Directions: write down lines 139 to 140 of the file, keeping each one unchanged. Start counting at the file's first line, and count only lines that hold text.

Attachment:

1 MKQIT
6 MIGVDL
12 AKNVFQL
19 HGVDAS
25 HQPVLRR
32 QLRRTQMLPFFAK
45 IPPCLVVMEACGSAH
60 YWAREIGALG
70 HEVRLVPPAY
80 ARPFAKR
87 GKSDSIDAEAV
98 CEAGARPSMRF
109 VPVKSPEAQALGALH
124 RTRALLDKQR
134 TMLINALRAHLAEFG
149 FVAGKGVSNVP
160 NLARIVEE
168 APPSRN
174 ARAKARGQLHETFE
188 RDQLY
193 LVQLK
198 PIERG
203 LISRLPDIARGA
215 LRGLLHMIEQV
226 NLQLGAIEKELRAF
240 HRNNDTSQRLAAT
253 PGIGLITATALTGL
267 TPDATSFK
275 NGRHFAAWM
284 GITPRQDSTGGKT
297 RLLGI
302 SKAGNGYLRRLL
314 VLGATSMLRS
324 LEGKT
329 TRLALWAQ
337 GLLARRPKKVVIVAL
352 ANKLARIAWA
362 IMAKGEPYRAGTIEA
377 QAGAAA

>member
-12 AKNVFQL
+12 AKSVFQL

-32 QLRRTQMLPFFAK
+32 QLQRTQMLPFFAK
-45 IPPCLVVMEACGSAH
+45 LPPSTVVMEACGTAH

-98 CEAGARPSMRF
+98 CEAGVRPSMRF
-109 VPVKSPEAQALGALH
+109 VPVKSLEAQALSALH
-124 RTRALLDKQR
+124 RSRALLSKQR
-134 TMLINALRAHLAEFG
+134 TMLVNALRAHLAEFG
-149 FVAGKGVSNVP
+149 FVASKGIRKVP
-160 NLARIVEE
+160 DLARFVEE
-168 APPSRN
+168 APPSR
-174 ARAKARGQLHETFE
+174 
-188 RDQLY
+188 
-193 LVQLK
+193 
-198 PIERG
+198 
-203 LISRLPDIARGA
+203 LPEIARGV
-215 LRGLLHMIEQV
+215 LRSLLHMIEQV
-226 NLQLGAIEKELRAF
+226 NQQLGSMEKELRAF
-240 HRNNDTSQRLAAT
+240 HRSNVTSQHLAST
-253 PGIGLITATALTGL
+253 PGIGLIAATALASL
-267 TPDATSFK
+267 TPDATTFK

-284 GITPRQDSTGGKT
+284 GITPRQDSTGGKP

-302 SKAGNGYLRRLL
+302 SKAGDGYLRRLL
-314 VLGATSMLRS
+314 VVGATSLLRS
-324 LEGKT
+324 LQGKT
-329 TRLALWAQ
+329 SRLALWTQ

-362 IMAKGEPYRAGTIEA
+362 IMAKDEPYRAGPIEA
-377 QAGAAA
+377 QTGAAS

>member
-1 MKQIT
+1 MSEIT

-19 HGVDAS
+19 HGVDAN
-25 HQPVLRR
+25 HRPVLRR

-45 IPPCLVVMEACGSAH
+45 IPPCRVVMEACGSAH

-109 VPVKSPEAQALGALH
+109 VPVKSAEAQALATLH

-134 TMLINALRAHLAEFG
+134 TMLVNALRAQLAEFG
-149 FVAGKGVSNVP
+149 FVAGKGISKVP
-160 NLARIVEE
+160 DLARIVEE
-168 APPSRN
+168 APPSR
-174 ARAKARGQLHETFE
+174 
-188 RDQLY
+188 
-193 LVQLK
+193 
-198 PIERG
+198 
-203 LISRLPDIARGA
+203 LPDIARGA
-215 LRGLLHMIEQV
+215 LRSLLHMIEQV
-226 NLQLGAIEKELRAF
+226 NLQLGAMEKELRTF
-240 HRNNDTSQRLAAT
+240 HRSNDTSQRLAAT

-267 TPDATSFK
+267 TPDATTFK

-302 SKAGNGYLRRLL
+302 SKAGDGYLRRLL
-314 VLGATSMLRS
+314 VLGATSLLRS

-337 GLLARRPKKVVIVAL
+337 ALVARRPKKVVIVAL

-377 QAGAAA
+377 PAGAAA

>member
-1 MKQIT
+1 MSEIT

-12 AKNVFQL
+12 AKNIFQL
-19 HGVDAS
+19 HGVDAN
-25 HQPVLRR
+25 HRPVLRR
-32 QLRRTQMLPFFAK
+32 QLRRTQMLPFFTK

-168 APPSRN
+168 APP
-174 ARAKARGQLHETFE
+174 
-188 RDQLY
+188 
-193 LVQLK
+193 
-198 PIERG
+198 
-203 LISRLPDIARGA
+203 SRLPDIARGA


+377 PAGAAA

>member